Two weeks ago, we examined how one Midwestern community went about increasing its affordable housing stock. Last week, we published a piece on how Knox County could institute a ‘master leasing’ strategy in hopes of reaching a functional zero milestone.
MOUNT VERNON — Social services can often be scattered throughout a county or city.
It can lead to disjunction, ambiguity and confusion on where to go next. It also means a dependence on transportation, knowledge, and trusting individuals to attend and remember their appointments.
A social service center one-stop shop can be a bastion for unhoused individuals or those seeking mental health treatment.
But it isn’t done in a vacuum. It requires partners — ranging from non-profit organizations, government agencies and local leaders — to make a difference. One partner in this project that could help Knox County is Reinstitute, formerly known as Rapid Results Institute.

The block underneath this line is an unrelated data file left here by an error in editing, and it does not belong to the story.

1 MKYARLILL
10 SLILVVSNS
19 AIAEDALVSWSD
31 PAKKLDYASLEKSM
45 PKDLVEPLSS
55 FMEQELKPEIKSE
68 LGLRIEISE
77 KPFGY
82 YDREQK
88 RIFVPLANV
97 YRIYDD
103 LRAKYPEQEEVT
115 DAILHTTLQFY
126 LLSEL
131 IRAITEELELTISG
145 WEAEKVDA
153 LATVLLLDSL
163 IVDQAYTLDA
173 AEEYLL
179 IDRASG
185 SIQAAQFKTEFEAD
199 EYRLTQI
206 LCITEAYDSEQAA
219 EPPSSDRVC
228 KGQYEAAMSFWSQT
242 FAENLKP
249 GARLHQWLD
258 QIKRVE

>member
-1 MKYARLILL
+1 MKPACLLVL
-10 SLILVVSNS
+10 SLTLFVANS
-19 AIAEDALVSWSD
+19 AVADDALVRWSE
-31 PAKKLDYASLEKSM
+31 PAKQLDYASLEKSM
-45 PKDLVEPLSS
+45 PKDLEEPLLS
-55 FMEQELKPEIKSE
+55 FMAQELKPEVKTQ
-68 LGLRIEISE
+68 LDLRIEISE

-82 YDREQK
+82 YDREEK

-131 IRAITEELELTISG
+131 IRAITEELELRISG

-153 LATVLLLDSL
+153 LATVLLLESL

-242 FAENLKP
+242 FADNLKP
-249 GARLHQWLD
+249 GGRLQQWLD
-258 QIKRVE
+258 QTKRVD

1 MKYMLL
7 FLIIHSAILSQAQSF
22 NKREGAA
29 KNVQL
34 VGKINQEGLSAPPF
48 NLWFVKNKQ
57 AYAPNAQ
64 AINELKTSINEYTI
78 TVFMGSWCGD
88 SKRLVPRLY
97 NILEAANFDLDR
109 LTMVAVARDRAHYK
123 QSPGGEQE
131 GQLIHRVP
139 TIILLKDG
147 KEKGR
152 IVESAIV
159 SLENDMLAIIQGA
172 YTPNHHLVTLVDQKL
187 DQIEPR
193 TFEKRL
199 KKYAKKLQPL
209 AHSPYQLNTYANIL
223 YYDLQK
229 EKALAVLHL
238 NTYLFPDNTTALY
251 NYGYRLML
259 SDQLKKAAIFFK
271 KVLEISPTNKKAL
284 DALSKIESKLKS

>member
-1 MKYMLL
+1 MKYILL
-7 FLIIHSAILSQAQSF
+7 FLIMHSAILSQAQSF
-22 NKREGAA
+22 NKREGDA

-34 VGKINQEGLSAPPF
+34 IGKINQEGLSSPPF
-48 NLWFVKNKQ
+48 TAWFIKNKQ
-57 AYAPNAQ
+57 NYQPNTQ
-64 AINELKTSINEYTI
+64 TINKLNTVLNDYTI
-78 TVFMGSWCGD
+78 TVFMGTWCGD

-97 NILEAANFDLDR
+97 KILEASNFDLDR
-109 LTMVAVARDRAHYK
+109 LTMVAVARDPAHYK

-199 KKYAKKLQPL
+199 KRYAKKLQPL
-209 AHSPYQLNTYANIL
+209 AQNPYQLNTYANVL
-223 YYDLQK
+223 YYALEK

Reinstitute is a global non-profit, focusing on lowering homelessness across the world along with other issues. The organization works with communities, either rural or urban, and constructs a “100-day challenge” to gather these different entities together to make a consequential change in homelessness in 100 days.
A 100-day homelessness challenge could make a difference in Knox County — and it’s been seen and done successfully in neighboring communities. Change has been seen in states ranging from west to east coast.
Only 50 miles south of Mount Vernon, Columbus worked with Reinstitute in 2017 to open rapid re-housing (RRH) resources to youth who had not accessed shelter, creating new paths to housing for youth experiencing homelessness.
They also collected names on transitional-age youth (TAY), speaking to those already in the shelter system and drop-in centers to gain insight on strategies for the 100-day challenge.
“System leaders and local providers reported that the 100-day challenge was the first time youth providers and youth with lived experience have been intentionally included and treated as experts in local efforts to prevent and end youth homelessness,” the challenge summary reported.
The goal was to safely house 30 TAY experiencing homelessness who were not currently utilizing shelter systems. After 100 days, 68 TAY exiting the shelter system were safely housed, exceeding the goal by more than 50%.